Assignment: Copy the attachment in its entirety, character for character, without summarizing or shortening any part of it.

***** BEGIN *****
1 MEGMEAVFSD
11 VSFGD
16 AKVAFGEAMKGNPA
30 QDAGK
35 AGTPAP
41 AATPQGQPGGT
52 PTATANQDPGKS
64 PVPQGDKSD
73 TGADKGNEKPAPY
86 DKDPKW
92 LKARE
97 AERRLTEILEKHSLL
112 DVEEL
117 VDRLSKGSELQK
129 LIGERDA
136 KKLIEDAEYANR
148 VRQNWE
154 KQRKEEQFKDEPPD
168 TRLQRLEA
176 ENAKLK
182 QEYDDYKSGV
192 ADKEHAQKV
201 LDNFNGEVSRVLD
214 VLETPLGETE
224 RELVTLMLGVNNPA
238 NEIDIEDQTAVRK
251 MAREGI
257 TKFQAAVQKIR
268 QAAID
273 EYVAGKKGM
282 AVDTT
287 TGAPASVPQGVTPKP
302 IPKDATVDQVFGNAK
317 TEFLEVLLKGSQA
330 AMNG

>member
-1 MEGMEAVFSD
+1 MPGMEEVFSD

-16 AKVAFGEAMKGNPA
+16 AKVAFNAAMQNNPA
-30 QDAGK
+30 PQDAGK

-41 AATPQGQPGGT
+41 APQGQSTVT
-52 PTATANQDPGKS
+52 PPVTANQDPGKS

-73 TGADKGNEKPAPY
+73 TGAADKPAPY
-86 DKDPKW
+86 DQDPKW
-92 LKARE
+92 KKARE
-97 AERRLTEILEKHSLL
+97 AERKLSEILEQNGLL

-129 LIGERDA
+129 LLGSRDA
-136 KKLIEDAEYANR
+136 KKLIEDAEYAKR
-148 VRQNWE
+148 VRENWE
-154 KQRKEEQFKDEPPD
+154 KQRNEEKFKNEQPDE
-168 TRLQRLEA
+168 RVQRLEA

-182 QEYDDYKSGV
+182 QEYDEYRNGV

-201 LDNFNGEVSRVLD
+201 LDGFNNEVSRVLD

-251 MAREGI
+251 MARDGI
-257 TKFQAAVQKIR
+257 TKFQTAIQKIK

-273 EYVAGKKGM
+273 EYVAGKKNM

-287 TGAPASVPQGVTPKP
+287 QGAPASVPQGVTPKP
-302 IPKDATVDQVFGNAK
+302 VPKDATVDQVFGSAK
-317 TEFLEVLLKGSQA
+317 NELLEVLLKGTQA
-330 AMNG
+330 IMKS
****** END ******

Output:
1 MEGMEAVFSD
11 VSFGD
16 AKVAFGEAMKGNPA
30 QDAGK
35 AGTPAP
41 AATPQGQPGGT
52 PTATANQDPGKS
64 PVPQGDKSD
73 TGADKGNEKPAPY
86 DKDPKW
92 LKARE
97 AERRLTEILEKHSLL
112 DVEEL
117 VDRLSKGSELQK
129 LIGERDA
136 KKLIEDAEYANR
148 VRQNWE
154 KQRKEEQFKDEPPD
168 TRLQRLEA
176 ENAKLK
182 QEYDDYKSGV
192 ADKEHAQKV
201 LDNFNGEVSRVLD
214 VLETPLGETE
224 RELVTLMLGVNNPA
238 NEIDIEDQTAVRK
251 MAREGI
257 TKFQAAVQKIR
268 QAAID
273 EYVAGKKGM
282 AVDTT
287 TGAPASVPQGVTPKP
302 IPKDATVDQVFGNAK
317 TEFLEVLLKGSQA
330 AMNG

>member
-1 MEGMEAVFSD
+1 MPGMEEVFSD

-16 AKVAFGEAMKGNPA
+16 AKVAFNAAMQNNPA
-30 QDAGK
+30 PQDAGK

-41 AATPQGQPGGT
+41 APQGQSTVT
-52 PTATANQDPGKS
+52 PPVTANQDPGKS

-73 TGADKGNEKPAPY
+73 TGAADKPAPY
-86 DKDPKW
+86 DQDPKW
-92 LKARE
+92 KKARE
-97 AERRLTEILEKHSLL
+97 AERKLSEILEQNGLL

-129 LIGERDA
+129 LLGSRDA
-136 KKLIEDAEYANR
+136 KKLIEDAEYAKR
-148 VRQNWE
+148 VRENWE
-154 KQRKEEQFKDEPPD
+154 KQRNEEKFKNEQPDE
-168 TRLQRLEA
+168 RVQRLEA

-182 QEYDDYKSGV
+182 QEYDEYRNGV

-201 LDNFNGEVSRVLD
+201 LDGFNNEVSRVLD

-251 MAREGI
+251 MARDGI
-257 TKFQAAVQKIR
+257 TKFQTAIQKIK

-273 EYVAGKKGM
+273 EYVAGKKNM

-287 TGAPASVPQGVTPKP
+287 QGAPASVPQGVTPKP
-302 IPKDATVDQVFGNAK
+302 VPKDATVDQVFGSAK
-317 TEFLEVLLKGSQA
+317 NELLEVLLKGTQA
-330 AMNG
+330 IMKS